(CNN) -- MySpace.com has identified and removed 90,000 convicted sex offenders from its popular social-networking site, according to one of the dozens of state attorneys general who pressured the site to beef up its safety standards.
MySpace.com's chief security officer said in 2007 that the site has "zero tolerance for sexual predators."
Connecticut Attorney General Richard Blumenthal, who spearheaded the campaign to subpoena MySpace, told CNN Radio that he found the number "appalling."
"These convicted, registered sex offenders clearly create profiles seeking to prey on children," he said. "This revelation is totally appalling and unacceptable, and this shocking revelation, resulting from our subpoena, also provides compelling proof that social networking sites remain ripe with sexual predators."
MySpace's chief security officer, Hemanshu Nigam, issued a statement: "As the first and only social networking site to use state of the art technology to identify and remove registered sex offenders from its site, MySpace is proud of its leadership position and hopes that Facebook follows our lead in providing their members with the same protections. As part of our longstanding partnership with law enforcement and state attorneys general, we will continue to readily provide information on these removed offenders for their investigations."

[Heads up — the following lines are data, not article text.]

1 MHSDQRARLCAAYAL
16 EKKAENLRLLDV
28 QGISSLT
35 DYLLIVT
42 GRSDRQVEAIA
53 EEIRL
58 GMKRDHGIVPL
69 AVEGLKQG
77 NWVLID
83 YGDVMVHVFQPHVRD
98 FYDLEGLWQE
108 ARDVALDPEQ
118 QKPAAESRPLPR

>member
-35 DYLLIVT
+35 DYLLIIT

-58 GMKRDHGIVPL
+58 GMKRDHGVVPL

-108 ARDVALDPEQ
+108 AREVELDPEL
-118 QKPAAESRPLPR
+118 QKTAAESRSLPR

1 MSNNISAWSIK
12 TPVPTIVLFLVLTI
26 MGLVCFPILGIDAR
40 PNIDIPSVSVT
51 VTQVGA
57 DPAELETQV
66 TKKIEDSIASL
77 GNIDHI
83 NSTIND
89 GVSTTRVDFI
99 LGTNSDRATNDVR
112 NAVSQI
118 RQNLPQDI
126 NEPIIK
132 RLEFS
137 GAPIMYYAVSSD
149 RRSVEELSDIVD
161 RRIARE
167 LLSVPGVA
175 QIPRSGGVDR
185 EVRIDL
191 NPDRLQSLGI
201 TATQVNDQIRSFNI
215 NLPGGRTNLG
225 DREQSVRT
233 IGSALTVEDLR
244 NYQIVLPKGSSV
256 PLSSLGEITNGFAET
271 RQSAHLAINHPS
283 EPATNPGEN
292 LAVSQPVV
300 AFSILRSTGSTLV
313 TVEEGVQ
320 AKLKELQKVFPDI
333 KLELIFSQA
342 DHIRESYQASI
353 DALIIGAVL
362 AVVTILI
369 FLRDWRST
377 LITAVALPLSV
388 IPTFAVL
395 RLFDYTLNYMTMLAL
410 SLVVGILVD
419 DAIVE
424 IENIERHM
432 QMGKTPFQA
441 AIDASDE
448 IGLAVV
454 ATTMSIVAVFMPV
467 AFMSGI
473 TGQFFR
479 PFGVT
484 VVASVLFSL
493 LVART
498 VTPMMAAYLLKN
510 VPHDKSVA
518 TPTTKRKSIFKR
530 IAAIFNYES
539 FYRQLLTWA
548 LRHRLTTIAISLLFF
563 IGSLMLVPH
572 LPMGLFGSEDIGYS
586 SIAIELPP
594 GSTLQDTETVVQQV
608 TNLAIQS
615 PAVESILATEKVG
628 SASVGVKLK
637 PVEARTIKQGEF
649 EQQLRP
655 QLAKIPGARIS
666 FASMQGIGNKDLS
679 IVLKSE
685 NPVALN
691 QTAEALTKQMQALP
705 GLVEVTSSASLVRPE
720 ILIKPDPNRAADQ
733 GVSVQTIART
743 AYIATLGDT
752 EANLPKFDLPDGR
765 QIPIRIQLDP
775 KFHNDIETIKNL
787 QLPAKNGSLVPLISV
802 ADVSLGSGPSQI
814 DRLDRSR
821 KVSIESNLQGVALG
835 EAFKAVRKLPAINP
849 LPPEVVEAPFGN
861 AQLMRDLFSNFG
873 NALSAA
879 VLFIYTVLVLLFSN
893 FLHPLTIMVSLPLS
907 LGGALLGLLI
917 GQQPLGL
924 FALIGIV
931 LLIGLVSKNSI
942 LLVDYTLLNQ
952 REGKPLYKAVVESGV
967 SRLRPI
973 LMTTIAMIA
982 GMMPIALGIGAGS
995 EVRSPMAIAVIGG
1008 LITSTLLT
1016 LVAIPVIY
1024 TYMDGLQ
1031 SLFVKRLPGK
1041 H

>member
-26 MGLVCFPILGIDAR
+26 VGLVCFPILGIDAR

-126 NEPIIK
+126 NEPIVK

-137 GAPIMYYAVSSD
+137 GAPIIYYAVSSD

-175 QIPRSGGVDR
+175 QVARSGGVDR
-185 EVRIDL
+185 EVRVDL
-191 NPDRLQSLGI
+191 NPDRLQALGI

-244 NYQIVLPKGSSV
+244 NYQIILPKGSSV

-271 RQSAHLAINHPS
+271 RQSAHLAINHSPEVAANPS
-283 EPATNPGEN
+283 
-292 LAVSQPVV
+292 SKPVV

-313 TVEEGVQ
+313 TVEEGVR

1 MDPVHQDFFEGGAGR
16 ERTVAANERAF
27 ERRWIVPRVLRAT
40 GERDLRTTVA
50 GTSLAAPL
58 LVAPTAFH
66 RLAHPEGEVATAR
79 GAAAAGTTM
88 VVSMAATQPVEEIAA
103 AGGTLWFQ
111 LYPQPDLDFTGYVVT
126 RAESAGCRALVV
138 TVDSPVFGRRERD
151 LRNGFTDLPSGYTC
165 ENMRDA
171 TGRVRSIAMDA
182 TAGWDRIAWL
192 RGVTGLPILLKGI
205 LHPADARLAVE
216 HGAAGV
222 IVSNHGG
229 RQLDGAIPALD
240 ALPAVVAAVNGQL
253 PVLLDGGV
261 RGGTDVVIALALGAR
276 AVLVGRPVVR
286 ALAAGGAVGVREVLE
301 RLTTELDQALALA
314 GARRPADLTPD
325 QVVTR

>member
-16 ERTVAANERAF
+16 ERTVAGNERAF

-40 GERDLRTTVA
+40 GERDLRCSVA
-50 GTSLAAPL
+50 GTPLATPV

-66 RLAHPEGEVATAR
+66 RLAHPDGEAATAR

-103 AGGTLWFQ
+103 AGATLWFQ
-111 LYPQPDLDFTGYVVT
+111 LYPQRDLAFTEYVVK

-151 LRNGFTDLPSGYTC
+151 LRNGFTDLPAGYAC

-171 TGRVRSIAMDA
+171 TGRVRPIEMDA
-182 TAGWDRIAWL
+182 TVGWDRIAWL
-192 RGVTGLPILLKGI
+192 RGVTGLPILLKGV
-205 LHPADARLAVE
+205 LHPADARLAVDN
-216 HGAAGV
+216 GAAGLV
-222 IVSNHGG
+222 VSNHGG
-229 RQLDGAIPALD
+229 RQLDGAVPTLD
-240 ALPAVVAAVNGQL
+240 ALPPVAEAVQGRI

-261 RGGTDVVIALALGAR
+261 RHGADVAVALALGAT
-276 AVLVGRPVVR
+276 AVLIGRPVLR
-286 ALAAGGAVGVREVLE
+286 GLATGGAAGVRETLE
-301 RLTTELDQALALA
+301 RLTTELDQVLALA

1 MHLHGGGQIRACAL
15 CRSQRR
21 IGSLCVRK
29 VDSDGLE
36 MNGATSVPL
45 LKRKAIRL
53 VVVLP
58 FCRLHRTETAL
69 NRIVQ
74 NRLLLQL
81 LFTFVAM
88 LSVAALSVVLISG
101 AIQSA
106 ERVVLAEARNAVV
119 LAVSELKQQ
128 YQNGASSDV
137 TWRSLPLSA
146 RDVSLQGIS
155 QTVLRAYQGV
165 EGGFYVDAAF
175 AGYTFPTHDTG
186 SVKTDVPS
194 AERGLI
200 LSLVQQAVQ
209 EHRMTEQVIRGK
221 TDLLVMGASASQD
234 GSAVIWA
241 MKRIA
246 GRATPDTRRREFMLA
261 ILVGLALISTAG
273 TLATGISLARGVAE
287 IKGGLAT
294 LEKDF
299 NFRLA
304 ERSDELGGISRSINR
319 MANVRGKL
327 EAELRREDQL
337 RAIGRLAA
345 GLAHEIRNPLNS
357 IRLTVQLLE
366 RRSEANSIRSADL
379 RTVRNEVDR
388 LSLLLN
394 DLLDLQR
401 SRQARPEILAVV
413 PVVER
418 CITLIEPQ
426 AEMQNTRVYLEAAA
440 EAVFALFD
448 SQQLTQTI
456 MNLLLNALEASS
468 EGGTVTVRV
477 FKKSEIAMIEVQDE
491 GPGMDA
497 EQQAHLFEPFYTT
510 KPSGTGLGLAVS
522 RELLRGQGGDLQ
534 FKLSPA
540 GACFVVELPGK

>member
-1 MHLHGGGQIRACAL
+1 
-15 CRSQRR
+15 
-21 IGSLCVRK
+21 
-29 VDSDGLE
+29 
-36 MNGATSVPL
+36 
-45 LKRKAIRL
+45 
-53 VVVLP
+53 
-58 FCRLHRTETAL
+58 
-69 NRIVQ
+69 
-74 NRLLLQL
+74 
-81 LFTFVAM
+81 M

In May, MySpace announced that it would provide the coalition of state attorneys general with information on sex offenders who use the site.
"We have zero tolerance for sexual predators on MySpace," Nigam said at the time, as he introduced a tool known as Sentinel SAFE to track online sex offenders.
MySpace had initially refused to comply with the subpoena, citing federal privacy laws.
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